Senator Cindy Hyde-Smith (R – MS) is defending her seat in a run-off election November 27 against former US Agriculture Secretary Mike Espy (D), after the vote on election day, November 6, proved indecisive. The Governor appointed Hyde-Smith just this spring, due to the retirement of former Senator Thad Cochran (R).
Cochran, who had held the office for 40 years at the time of his retirement, was a powerful figure in the Republican Party and the chair of the Appropriations Committee. He was two-thirds of the way through his regular term.
Since this is a special election (to fill Cochran’s seat) the November 6 voting was non-partisan — that is, neither Hyde-Smith nor Espy were listed as a party nominee.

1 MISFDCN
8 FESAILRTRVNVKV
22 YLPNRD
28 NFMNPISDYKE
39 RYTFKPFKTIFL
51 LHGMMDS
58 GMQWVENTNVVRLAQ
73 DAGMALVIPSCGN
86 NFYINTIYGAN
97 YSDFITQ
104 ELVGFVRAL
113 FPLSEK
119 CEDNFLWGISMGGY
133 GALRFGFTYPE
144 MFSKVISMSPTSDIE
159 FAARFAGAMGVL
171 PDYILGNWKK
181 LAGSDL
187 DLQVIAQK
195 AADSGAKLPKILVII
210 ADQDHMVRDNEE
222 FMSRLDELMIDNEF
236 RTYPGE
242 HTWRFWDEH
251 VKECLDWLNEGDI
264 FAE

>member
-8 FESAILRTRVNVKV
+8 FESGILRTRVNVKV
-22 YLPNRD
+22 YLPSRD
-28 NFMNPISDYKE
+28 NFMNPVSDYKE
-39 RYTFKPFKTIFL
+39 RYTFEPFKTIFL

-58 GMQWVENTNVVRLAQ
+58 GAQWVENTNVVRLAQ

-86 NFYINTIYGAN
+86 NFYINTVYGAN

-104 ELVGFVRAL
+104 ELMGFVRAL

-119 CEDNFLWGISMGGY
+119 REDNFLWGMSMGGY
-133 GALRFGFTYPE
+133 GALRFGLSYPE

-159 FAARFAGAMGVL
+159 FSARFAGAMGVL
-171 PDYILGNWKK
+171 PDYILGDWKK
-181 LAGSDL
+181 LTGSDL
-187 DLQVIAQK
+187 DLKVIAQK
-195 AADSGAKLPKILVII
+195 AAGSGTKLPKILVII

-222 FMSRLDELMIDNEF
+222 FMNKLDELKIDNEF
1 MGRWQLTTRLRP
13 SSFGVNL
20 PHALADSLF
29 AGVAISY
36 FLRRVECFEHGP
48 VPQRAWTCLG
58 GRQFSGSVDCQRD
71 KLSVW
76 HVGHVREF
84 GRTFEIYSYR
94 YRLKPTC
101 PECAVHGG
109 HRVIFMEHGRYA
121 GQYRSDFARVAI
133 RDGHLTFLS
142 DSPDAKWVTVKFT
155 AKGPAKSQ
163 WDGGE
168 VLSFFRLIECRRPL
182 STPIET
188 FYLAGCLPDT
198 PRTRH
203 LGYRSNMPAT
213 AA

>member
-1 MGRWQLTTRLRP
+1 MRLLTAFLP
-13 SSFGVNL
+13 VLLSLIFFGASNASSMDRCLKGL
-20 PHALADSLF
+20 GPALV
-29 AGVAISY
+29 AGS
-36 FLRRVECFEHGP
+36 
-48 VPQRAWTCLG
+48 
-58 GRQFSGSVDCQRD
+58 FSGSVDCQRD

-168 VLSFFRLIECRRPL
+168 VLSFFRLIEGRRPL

Sen. Hyde-Smith made a reference, at a campaign event early this month, to a hypothetical “public hanging.” Given the history of racist lynchings in Mississippi, such allusions are not taken lightly, and the publicity accorded this remark has put Hyde-Smith on the defensive in these final days of campaigning.
The Thing to Know:
Hyde-Smith is white. Espy is black. According to the NAACP, 581 white-on-black lynchings took place in Mississippi between 1882 and 1968.